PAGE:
'The Knick' Recap: Out of the Past - Rolling Stone
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‘The Knick’ Recap: Out of the Past

Old wounds are reopened and lots of family business is taken care of in the season’s penultimate episode

The KnickThe Knick

Clive Owen, André Edwards and Michael Angarano in 'The Knick.'

Paul Schiraldi/HBO

It took 18 episodes and close to 180 gallons of blood, but we finally learned what happened between John Thackery and August Roberston in Nicaragua all those years ago. Tonight’s episode — “Do You Remember Moon Flower” — not only explains the pact at the heart of The Knick‘s origin story, it proves the captain has been playing fast and loose with public heath years long before he allegedly let plague victims evade New York harbor inspectors.

Long ago in a Central American jungle that looks suspiciously like New Jersey (the series’ production designers do a brilliant job recreating 1900’s Gotham, but Nicaragua … not so much), a younger and vaguely strapping Dr. Thackery arrives in a village to discover a small pox outbreak — and a desperate Robertson chained to a pole, sentenced to death. In short order, the former saves everyone’s life, negotiates the release of the shipping tycoon in exchange for treating the patients, and a beautiful friendship begins.

It’s a nice start to the captain’s saga, since this week brings his end; a very convenient fire overtakes the new Knickerbocker just as Cornelia confronts her father over killing Speight. Robertson admits nothing and then sacrifices his life for his daughter’s, leaving Neelie – and the audience – left to wonder about his true motives. In The Knick‘s pantheon of racist, predatory, abusive and distant dads, August Robertson always stood above the pack by simply behaving with kindness towards his children. Was he really such a failure of a human being after all?

Speaking of shitty dads, the episode also delivers the death of Pastor Elkins, a pops so rotten that his daughter dishes out the lethal dose. Much of Lucy‘s recent decisions have led to this moment, and the nurse lectures him on her newfound insights via an anecdote involving a beaten mule. “This world offers too much,” she explains, “and I’m too smart to let myself turn out that way. And if that means sinning to get what I want, well then so be it.” She then fills him in on all her sinning, from cocaine-coated couplings to every golden lotus. “I just wanted you to know everything before you went.  Bye daddy.  Enjoy your trip.”  That the scene plays chillingly triumphant instead of unhinged is a credit to both Eve Hewson and actor Stephen Spinella, whose brief turn as Papa Elkins is so convincingly nasty the viewer actually roots for his passing.

The same cannot be said about Dr. Gallinger, who now adds “sore winner” to his list of malevolent character traits. After finding evidence of his forced sterilizations, Dr. Algernon Edwards reports Everett to the medical board, hoping to get his license revoked. Overseen by a panel of old white men who think eugenics is super interesting science, the hearing goes about as well as you’d expect, and the African-American doctor leaves the loser. But Gallinger, finally scoring a point, won’t let it go. “You raise your fists like an animal,” he gloats to Algernon. “In the face of intellectual reason you can’t help but resort to violence,” a line he quickly follows that up with a sucker punch to the head, surely separating that detached retina for good.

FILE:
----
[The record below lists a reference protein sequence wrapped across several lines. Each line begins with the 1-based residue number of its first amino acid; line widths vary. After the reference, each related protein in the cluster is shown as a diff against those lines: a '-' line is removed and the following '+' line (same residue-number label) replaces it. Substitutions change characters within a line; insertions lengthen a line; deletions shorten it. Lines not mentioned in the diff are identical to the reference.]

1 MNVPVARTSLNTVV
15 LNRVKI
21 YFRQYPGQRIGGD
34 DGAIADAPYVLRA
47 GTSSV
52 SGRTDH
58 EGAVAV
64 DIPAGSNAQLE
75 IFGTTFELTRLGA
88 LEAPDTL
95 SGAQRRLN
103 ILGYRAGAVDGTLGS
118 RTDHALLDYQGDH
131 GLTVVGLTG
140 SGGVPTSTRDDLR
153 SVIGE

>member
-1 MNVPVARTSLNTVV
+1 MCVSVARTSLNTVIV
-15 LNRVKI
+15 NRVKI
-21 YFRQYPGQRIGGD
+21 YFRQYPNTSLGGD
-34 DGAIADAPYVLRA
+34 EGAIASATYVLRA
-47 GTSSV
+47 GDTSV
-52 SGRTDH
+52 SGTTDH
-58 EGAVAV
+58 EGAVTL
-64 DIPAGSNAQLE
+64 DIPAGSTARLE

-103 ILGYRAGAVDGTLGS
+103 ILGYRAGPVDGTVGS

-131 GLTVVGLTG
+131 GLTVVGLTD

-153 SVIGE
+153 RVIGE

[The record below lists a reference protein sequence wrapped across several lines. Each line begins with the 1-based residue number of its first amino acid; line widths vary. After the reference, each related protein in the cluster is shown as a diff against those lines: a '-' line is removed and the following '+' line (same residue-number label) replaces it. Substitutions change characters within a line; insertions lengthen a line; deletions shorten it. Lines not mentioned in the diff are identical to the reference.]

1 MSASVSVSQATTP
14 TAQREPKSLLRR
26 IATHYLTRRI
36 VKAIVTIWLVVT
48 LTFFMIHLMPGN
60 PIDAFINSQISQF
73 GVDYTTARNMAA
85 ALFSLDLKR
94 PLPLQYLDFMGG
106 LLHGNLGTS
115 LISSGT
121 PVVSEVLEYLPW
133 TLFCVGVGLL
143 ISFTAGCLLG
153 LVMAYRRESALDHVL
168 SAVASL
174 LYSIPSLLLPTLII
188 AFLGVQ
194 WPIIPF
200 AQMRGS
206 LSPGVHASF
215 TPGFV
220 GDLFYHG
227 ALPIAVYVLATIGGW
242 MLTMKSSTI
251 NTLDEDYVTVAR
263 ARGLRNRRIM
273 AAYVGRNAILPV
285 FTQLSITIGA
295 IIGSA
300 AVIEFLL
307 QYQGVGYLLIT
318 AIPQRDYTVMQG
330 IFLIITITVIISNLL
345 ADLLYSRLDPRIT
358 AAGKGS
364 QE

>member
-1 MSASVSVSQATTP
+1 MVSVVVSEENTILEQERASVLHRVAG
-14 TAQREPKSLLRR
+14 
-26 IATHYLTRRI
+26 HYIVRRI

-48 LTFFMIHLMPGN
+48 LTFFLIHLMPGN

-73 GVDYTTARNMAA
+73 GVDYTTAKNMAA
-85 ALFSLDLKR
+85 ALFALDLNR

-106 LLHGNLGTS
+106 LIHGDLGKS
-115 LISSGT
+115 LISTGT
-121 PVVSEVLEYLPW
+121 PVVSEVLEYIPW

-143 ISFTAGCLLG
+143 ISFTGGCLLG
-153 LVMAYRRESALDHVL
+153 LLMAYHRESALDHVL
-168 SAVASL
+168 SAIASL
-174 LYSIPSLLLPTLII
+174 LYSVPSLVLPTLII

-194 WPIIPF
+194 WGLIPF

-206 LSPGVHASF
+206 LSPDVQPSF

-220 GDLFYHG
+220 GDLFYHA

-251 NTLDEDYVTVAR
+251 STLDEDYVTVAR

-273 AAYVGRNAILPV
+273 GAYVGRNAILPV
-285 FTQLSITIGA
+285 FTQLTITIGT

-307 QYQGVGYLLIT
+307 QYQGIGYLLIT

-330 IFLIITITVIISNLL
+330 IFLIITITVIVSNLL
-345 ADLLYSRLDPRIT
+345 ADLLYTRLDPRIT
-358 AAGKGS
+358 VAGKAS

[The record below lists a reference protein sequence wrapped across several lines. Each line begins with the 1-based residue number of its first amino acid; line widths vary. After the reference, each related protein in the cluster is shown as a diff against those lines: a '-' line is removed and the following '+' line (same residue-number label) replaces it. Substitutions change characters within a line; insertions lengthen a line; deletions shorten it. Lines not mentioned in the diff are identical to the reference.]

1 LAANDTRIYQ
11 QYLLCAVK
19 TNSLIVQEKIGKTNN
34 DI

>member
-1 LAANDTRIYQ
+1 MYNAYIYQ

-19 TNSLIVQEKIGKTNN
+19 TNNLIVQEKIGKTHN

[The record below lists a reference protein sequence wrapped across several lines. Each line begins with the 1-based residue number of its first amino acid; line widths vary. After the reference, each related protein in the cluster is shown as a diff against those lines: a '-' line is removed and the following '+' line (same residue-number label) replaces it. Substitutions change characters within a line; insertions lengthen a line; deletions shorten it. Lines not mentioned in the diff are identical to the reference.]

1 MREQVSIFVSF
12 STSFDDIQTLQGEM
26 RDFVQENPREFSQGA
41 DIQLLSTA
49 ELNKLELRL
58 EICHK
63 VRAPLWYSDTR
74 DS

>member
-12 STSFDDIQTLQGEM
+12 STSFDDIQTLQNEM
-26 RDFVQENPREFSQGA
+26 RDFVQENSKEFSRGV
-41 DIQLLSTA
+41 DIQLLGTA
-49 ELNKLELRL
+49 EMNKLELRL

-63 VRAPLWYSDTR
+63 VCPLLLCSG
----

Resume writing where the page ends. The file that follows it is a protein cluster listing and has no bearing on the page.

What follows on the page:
At least one wife chalks up a win this week, and shockingly it’s Effie Barrow, suddenly in possession of all the evidence she needs to blackmail her husband.  She negotiates an Upper East Side apartment and half of his everything else – legal or otherwise. Unfortunately, it looks like the money train is coming to an end for Barrow, as both the Board and the new architect, tired of delays and overspending, ask for cuts and proper accounting of the construction at every turn. 

In truth, the only people seeing a profit are the proprietors of Harriet‘s Homemade Condoms; despite the cold war between the ex-nun and Cleary after the attempted kiss, their business is booming, and the Irishman shows off a sales pitch to rival Don Draper: “Don’t slip it in until you slip it on. It’s a dime a fuck, 10 in a pack – only costs you a buck for 10 rolls in the sack!” As fun as it is to watch, the hard sell was unnecessary. Harriet had already sold out the inventory by going directly to the prostitutes, including Thackery’s dancehall girlfriend. She brings him the lambskin, but it doesn’t register. Grieving over Abby and suffering from an ischemic bowel, the doctor drowns the pain in booze and drugs, bringing him back to his earlier mess of a man.

Death, debasement, fires, fights, flashbacks — if this all sounds like a lot of action for 55 minutes, it is. The last episode before the season finale, “Do You Remember Moon Flower” moves lots of pieces into position for next week. The cards are dealt. Now it’s time to play the final hand. Win or lose.

Previously: Dear Abby

In This Article: Steven Soderbergh, The Knick


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